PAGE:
I guess my point was that a significant switch from fossil-fuel to nuclear does not appear likely without a drastic change in the basic economics. Either the government is going to have to subsidize nuclear far more than it does now, make its competitors more expensive with taxes, or the basic supply/demand curves need to be realigned. Mandating CFC lightbulbs is going to reduce demand (unfavorable to nukes) and electric cars are going to increase demand (favorable).
Also, one of the reasons I favor Pigovian taxes is that it reduces the fleet turnover problem. When we mandate better efficiency standards in our autos, it makes the cars more expensive and encourage people to keep their existing vehicles. Taxes should encourage turnover.
Unfortunately, the party (Democratic) most likely to support reforms including Pigouvian taxes to encourage greater efficiency is also the party most likely to want to put loopholes into the tax so that the poor are less affected by it, thereby reducing the impact of the tax.
Even less fortunately the Republican Party has put itself into an ideological box in which taxes in any form are anathema. That really reduces the arsenal for policy makers.
Hold up. Even assuming their conclusions are true (which I strongly doubt), you have missed something. You note that they want to reduce emissions to near zero, but then talk about China’s growth in emissions being 8% — it’s not that we have to cut more of our growth to offset China’s growth, but that we have to cut our emissions to zero because China’s will be non-zero. This is, flatly, not possible.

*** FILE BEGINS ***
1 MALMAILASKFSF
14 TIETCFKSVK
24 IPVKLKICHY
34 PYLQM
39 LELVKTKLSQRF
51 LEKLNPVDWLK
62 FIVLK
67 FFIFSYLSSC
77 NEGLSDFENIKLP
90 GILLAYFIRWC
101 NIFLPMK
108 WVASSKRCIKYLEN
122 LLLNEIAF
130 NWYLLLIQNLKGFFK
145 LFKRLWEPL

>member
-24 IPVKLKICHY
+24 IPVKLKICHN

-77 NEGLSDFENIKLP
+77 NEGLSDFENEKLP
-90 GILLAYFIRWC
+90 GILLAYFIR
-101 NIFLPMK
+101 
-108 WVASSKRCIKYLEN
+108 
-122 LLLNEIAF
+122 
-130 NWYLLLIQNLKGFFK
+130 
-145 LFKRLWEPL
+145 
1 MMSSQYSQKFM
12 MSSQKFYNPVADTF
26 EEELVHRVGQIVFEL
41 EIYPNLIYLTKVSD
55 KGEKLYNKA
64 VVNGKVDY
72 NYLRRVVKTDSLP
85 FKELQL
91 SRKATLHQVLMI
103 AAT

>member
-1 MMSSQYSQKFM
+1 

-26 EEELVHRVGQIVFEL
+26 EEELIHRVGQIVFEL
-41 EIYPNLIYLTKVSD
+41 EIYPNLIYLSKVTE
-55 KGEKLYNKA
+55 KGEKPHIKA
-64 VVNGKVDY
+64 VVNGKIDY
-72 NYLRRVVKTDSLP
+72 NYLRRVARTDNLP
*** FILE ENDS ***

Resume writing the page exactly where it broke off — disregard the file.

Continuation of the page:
Actually, the more I think about it, the more I think we might look back on this as the moment when the climate change alarmists jumped the shark. And the bad thing about that is that they will put into disrepute a lot of the reasonable changes that we could make to be more efficient and less polluting.
Well Dave, you’ve summed up the dilemma quite nicely. The radical reorganization of the world economy – even if it were possible (and I don’t think it is) may, in the end, not be enough to prevent a global climate catastrophe if some of the “experts” are to be believed. Such a course of action has a serious potential to simply compound whatever negative effects climate change may bring – kind of like using a regular water hose to put out a liquid fire – the flames will only spread.
If global warming is the crisis most say it is, and if we don’t have the time, collective will and technology to get rid of carbon now, then we need to look at more radical solutions. My vote is for global dimming.
Somewhere to the Left of legitimate policy concern and scientific projections about a complex planetary environmental system lies a zone of fanatical irrationality and inchoate hatred of the human race. Somewhere in between is a cynical grab for power.
Zero emissions is not even physically possible given the current size of the world’s population. It’s a non-starter as we can neither recreate the edenic, continental “carbon sinks” of pre-1700 nor deindustrialize without causing *billions* of poor to starve and burn untold amounts of wood and coal beyond what they already do.
This is how I read it:
2000 = 1
2002 = 2
2004 = 4
2008 = 8
2010 = 16
2012 = 32
2014 = 64
2016 = 128
2018 = 256
2020 = 512
Need a disclaimer: Past performance is not a guarantee of future results.
I see I skipped 2006.